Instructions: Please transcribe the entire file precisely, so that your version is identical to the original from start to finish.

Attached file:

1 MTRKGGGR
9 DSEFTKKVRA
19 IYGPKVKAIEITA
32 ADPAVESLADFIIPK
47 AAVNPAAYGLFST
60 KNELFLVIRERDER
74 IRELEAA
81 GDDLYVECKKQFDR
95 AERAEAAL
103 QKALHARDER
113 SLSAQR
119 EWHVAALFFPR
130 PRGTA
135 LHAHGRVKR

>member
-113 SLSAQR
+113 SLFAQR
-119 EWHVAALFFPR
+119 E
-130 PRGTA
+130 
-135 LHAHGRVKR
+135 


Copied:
1 MTRKGGGR
9 DSEFTKKVRA
19 IYGPKVKAIEITA
32 ADPAVESLADFIIPK
47 AAVNPAAYGLFST
60 KNELFLVIRERDER
74 IRELEAA
81 GDDLYVECKKQFDR
95 AERAEAAL
103 QKALHARDER
113 SLSAQR
119 EWHVAALFFPR
130 PRGTA
135 LHAHGRVKR

>member
-113 SLSAQR
+113 SLFAQR
-119 EWHVAALFFPR
+119 E
-130 PRGTA
+130 
-135 LHAHGRVKR
+135 